C. Andrew Hovan

C. Andrew Hovan

With continued financial woes to face, the aftermath of a war on foreign soil still to be wrapped up, and snipers here in our own backyard, 2003 really wasn’t much to write home about. As has been the case for centuries, man’s art tends to reflect in some shape or form the social conditions of the time and so it should come as no surprise that jazz fortunes were at a low point this past year to say the least. The industry continued to feel the effects of a reissue boon over the last ten years th …
As jazz continued this year to solidify its stature as the proverbial little fish in the big sea of corporate conglomeration, more of the same seemed to be the order of the day. Now it’s possible that the older I get the more jaded I become. Still, of the hundreds of discs that came my way this year, the law of diminishing returns seemed to kick in with a vengeance as it had in 2003 and the number of albums of new music that were truly outstanding could definitely be counted on two hands.

Int …

Of course it goes without saying that jazz has continued to struggle to find its place within a market that has changed dramatically over the past few years. In many ways, the presentation of jazz recordings from a historical perspective is directly opposed to current technological favorites such as iPods and MP3s. For the jazz fan, the album has always been the main artifact in developing familiarity with an artist. From the cover and liner notes to the programming of the t …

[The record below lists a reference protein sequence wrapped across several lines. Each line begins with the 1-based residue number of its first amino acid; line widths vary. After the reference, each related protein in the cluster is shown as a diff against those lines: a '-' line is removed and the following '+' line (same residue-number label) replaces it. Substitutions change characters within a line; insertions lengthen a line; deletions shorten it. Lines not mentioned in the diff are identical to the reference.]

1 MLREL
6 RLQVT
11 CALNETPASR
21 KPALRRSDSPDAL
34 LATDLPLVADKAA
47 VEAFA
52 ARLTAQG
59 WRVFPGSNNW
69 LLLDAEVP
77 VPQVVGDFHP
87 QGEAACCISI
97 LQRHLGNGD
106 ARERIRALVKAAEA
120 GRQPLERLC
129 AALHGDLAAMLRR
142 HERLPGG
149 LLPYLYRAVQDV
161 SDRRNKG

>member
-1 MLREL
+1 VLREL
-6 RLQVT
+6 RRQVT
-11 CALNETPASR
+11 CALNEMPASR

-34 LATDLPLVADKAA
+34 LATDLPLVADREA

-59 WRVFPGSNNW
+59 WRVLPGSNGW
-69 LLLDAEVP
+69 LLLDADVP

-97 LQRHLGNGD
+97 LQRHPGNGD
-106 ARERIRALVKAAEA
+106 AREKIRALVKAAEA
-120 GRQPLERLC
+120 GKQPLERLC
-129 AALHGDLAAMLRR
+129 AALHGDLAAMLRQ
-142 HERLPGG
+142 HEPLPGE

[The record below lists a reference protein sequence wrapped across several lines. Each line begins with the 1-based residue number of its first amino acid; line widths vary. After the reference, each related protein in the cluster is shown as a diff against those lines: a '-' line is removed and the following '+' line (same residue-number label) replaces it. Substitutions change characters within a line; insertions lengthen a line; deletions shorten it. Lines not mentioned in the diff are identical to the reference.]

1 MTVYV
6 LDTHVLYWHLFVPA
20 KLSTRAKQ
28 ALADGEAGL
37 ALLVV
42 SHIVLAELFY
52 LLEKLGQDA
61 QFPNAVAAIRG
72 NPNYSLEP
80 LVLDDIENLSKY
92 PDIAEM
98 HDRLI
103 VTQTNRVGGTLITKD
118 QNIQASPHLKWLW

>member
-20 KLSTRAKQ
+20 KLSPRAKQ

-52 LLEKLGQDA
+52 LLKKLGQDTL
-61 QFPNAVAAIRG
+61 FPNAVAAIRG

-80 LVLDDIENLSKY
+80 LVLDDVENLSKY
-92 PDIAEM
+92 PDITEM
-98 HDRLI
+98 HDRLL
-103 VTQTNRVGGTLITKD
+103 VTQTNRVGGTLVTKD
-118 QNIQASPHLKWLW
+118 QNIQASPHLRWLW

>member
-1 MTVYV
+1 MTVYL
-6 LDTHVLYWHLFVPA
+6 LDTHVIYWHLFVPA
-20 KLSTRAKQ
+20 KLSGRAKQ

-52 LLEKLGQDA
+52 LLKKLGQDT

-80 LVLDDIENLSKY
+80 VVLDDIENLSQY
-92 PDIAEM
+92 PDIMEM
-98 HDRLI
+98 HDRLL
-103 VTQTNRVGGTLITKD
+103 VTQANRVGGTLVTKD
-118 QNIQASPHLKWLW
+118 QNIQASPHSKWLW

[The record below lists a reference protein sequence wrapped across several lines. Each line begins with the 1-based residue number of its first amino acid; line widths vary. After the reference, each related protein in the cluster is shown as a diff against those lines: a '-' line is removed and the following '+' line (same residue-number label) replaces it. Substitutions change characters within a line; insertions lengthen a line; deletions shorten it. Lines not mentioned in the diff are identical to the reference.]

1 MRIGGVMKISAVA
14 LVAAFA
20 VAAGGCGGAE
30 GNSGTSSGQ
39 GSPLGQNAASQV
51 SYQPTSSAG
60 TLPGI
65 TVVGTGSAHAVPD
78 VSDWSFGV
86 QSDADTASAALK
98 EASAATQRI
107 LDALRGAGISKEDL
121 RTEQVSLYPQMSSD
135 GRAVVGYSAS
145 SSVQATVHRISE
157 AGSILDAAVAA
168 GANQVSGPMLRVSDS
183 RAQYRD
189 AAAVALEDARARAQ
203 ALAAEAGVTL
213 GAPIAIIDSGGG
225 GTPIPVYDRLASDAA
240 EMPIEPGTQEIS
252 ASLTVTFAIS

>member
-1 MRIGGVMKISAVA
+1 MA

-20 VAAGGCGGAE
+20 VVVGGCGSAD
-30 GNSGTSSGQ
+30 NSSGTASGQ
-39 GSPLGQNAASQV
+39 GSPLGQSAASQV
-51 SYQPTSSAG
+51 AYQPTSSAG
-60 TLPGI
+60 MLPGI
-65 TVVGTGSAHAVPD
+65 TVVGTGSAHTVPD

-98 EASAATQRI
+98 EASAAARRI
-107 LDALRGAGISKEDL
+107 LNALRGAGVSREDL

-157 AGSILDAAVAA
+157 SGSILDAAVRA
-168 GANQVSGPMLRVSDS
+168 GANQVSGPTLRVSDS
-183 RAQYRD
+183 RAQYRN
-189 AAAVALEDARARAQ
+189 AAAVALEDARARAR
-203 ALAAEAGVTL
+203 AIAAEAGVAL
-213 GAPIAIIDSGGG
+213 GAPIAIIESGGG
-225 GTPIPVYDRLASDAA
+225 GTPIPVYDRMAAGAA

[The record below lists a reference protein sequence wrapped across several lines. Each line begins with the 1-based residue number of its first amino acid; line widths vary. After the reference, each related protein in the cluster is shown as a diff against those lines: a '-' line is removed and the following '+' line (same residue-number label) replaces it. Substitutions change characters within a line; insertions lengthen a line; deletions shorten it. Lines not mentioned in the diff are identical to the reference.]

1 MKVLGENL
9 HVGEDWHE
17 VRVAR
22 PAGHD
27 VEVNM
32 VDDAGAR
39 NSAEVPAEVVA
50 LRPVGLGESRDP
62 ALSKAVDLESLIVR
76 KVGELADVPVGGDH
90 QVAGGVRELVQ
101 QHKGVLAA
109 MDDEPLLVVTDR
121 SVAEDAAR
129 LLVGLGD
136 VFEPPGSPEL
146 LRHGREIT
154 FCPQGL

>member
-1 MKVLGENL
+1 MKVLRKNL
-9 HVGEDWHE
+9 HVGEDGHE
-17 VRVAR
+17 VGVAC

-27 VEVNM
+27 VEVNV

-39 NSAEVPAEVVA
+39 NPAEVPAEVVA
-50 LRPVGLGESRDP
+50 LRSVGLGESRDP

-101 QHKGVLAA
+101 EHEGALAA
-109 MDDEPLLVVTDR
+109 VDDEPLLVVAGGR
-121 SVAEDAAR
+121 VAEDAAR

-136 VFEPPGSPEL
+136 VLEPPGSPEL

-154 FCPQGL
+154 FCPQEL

An icon of American music, Ornette Coleman’s innovations of the ‘50s and ‘60s continue to have an impact on forward-thinking jazz, both in terms of the way Coleman broke free of harmonic constraints and the way he placed a formal emphasis on melody. Although he has continued to document his latest developments via recordings, performance opportunities have been somewhat more limited over the years, making his appearance on the campus of the University of Michigan a rare treat. Add to that the fa
The Jazz Journalists Association (JJA), representing more than 400 writers, broadcasters, photographers and new media professionals worldwide, announces final nominees in 40 categories of achievement for the Jazz Awards 2005, its ninth annual ceremony honoring jazz musicians and their supporters. The Jazz Awards is a benefit for the Jazz Foundation of America's Musicians Emergency Fund, and for the Jazz Journalists Association's educational initiatives.

Jazz Journalist and Photographer C. An

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